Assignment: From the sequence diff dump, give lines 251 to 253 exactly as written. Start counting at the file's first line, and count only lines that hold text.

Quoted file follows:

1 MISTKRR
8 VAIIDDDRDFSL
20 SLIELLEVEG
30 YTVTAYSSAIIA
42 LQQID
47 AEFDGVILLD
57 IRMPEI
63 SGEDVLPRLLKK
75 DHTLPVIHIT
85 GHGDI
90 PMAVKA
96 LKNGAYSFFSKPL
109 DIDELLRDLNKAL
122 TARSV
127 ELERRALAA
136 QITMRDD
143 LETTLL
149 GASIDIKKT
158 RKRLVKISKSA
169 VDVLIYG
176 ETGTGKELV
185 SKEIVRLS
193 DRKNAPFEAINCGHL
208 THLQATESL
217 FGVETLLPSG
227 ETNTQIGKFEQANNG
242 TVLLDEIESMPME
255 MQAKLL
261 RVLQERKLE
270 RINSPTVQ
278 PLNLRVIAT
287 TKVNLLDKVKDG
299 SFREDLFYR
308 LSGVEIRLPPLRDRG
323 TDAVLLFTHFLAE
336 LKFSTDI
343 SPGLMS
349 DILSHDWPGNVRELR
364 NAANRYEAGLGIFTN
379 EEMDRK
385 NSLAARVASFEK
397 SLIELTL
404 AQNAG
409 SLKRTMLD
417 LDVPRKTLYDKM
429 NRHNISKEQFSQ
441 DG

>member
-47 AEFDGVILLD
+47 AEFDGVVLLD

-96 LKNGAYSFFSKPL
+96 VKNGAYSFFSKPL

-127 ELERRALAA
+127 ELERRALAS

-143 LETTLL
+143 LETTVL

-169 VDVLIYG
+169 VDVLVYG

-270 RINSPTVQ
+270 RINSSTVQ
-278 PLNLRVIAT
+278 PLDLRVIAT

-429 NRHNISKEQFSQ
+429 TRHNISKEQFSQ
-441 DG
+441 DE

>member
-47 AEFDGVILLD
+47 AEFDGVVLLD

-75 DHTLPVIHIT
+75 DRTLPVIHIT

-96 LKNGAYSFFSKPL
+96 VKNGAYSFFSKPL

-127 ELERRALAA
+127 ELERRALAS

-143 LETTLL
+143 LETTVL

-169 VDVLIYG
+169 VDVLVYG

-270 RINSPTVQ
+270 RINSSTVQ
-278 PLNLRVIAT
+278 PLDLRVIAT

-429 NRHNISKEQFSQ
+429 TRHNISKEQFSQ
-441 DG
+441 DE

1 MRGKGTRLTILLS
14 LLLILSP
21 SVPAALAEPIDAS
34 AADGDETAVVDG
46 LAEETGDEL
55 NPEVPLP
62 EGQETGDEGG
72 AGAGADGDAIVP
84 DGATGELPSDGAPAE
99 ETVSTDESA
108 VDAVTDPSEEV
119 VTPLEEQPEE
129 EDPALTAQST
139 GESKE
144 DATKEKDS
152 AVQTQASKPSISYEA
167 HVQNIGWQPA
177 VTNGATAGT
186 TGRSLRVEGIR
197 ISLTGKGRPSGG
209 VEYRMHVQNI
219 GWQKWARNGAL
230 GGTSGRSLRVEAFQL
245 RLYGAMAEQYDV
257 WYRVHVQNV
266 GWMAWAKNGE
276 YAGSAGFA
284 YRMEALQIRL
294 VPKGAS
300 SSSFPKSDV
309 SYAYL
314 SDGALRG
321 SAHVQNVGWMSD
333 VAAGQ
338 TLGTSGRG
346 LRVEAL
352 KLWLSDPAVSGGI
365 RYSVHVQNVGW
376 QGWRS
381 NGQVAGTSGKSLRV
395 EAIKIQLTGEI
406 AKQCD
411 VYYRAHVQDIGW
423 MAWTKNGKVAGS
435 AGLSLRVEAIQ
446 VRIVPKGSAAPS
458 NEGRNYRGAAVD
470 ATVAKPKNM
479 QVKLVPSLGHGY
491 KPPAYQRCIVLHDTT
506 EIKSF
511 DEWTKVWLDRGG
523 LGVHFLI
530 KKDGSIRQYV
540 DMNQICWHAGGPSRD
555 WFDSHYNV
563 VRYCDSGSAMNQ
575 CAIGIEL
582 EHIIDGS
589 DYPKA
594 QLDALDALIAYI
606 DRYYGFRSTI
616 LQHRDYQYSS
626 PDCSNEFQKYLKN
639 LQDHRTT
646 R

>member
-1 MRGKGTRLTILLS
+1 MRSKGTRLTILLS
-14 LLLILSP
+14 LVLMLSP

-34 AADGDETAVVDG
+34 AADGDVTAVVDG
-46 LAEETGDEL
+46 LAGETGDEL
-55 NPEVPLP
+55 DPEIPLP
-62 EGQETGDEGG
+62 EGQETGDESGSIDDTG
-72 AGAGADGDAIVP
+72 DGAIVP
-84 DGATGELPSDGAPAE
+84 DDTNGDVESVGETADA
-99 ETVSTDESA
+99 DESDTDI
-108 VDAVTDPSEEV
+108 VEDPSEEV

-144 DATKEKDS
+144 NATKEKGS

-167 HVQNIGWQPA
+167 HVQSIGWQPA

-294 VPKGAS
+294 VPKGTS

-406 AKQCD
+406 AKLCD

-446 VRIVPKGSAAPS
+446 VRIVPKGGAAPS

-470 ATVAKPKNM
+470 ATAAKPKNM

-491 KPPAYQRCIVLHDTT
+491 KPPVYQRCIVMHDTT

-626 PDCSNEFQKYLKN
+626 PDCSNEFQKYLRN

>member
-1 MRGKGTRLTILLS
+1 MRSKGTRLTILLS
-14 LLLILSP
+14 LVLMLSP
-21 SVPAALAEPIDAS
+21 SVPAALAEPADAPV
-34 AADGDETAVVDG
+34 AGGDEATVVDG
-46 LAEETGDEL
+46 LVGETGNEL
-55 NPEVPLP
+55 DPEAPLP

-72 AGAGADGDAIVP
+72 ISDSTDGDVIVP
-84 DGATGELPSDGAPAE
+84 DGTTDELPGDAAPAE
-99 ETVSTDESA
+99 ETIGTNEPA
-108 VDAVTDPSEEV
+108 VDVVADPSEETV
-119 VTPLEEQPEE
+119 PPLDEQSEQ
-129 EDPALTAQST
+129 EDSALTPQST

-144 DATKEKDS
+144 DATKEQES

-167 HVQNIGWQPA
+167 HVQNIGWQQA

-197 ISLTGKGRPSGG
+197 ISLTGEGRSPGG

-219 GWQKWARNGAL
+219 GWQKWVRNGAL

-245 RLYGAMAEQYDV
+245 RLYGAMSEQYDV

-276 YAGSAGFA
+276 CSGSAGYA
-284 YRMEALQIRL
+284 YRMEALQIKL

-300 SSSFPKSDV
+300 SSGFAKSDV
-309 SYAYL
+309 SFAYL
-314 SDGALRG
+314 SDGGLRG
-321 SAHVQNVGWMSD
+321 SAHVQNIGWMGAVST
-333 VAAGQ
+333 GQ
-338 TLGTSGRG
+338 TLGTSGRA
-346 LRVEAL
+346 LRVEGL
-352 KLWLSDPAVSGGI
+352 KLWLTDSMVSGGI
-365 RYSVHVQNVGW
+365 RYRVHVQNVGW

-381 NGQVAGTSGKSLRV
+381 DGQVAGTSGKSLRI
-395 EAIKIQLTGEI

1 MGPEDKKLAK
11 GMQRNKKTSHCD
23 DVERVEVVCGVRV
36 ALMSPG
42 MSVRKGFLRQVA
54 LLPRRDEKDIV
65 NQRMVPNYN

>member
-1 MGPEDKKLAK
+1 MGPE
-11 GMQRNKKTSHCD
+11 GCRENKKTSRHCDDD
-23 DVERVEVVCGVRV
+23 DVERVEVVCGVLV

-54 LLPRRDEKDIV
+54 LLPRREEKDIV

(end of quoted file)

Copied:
1 MGPEDKKLAK
11 GMQRNKKTSHCD
23 DVERVEVVCGVRV